How to Put Air in Tires
The air pressure in your tires is one of the keys to tire care that is easy to overlook but critical to overall performance. Proper tire inflation is one of the simplest methods to extend the life of your tires, improve the performance of your tires and vehicle, and help increase your safety while driving.
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If you hear your tires squealing, your tires feel deflated, or your tire pressure monitoring device light comes on while driving, your tires may be low on pressure. If you think your tires are under-inflated or over-inflated, follow these steps to properly learn how to inflate your tires:
- FINDING THE RIGHT PRESSURE: The “right amount” of air for your tires is specified by your vehicle’s manufacturer – check for it on your vehicle door edge, door jamb, glove box door or fuel door. It is also listed in your vehicle’s owner’s manual.
- ALWAYS INFLATE COOL TIRES: When you check the air pressure, make sure the tires are cool – meaning they are not hot from driving. (NOTE: If you have to drive a distance to get air, check and record the tire pressure first and add the appropriate air pressure when you get to the pump. It is normal for tires to heat up and the air pressure inside to go up as you drive. Never “bleed” or reduce air pressure when tires are hot.)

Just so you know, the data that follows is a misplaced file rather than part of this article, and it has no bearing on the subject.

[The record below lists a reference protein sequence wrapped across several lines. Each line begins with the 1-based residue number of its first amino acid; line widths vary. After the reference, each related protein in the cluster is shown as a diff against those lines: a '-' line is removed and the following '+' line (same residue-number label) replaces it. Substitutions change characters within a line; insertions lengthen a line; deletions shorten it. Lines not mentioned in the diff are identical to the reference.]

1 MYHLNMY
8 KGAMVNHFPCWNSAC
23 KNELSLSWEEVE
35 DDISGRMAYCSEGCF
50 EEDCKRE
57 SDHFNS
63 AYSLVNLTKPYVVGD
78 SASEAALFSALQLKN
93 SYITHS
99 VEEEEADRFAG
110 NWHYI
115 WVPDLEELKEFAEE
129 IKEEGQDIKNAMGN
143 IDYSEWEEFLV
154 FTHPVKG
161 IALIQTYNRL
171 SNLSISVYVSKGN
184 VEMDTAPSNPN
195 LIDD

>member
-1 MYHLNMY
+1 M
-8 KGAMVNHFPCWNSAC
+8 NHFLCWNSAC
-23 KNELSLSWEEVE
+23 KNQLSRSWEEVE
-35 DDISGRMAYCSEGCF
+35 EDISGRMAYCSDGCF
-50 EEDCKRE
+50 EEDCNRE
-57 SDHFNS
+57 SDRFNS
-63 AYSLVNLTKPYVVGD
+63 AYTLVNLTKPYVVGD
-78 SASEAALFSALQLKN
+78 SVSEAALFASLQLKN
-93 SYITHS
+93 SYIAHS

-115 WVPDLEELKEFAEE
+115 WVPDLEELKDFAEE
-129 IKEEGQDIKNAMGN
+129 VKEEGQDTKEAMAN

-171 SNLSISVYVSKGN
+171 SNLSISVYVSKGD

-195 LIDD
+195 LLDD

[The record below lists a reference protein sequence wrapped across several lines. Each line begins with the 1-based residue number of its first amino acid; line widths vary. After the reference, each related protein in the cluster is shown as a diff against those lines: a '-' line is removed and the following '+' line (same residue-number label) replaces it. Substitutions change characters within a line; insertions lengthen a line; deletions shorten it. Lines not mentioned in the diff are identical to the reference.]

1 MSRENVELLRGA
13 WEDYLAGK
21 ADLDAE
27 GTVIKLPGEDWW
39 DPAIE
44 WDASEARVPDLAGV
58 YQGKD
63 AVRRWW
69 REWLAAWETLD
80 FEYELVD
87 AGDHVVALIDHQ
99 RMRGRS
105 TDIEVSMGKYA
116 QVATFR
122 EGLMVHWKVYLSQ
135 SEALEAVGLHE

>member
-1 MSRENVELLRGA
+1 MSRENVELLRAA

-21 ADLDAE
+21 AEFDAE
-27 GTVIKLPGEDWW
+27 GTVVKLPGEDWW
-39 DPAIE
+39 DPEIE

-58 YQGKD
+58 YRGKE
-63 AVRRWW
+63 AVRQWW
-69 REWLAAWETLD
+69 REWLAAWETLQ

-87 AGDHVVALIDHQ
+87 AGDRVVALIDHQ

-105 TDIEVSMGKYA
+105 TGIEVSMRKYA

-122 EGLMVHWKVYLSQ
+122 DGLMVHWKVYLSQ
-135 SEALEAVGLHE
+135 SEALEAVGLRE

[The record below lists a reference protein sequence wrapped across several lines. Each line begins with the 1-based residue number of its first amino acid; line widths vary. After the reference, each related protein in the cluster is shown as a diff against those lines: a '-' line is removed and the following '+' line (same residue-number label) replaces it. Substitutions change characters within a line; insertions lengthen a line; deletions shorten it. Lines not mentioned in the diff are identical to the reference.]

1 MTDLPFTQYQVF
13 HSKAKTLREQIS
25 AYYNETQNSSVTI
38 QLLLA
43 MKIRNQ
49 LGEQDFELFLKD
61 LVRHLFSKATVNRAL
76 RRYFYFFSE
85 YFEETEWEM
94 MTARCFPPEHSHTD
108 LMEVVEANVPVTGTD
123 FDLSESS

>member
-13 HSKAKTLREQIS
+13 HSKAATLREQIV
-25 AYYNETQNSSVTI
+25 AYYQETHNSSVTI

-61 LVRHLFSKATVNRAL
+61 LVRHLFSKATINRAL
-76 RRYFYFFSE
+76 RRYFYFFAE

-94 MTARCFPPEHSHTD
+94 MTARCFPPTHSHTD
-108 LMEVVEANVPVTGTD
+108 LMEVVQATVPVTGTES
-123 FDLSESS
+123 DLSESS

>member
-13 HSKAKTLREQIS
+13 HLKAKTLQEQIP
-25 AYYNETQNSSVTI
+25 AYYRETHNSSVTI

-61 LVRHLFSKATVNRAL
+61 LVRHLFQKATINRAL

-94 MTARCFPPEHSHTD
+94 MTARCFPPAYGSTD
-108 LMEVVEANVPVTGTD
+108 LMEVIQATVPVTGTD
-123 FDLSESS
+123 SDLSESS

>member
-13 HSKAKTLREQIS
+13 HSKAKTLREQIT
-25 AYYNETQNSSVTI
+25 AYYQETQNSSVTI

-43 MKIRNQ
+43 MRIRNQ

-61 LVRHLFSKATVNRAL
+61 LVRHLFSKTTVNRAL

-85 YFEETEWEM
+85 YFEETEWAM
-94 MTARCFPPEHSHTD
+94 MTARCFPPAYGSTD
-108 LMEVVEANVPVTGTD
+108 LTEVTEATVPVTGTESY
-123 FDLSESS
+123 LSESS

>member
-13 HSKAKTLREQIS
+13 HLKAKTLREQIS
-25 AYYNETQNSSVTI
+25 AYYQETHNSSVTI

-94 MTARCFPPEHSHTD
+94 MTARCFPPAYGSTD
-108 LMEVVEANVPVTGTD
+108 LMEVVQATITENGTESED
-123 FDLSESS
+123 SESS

- REMOVE THE CAP: Find the tire with low pressure and remove the cap from the valve on the tire by turning it to the left.
- ATTACHING THE TIRE GAUGE: Firmly press a tire gauge onto the valve.
- BEGIN FILLING WITH AIR: Add air to achieve recommended air pressure.
- IF YOU OVERFILL THE TIRE: Release air by pushing on the metal stem in the center of the valve with a fingernail or the tip of a pen. Then recheck the pressure with your tire gauge.
- REPLACE THE VALVE CAP: Put the valve cap back on by tightening it by turning to the right.
- FILLING EACH TIRE: Repeat with the remaining tires, including the spare. (NOTE: Some spare tires require higher inflation pressure.)
- VISUAL INSPECTIONS: Examine the tires visually to ensure that there are no nails or other things embedded that might poke a hole in the tire and cause an air leak.
- SIDEWALL INSPECTIONS: Check the sidewalls to make sure there are no gouges, cuts, bulges, or other irregularities.
NOTE: Air pressure in a tire goes up (in warm weather) or down (in cold weather) 1–2 pounds for every 10 degrees of ambient air temperature change.
What Should Your Tire Pressure Be?
The recommended air pressure for the specific tires installed on your vehicle is a figure set by the engineers who helped to design and produce your vehicle. Proper tire pressure and inflation help to optimize the tire and vehicle’s driving performance, a tire’s traction on the road while driving, and its overall ride quality. Because the inflation pressure in your tires is what retains your car's weight as it stops, starts, and corners, keeping the vehicle's prescribed tire pressure is vital.
Finding Your Tire Pressure
If you’re unsure of where to find what your proper tire pressure should be, depending on your vehicle it will be found in a few different areas.
- Vehicle’s Owner’s Manual
- Driver’s Side Door Jamb Placard
- Glove Box Placard
- Gas Tank Placard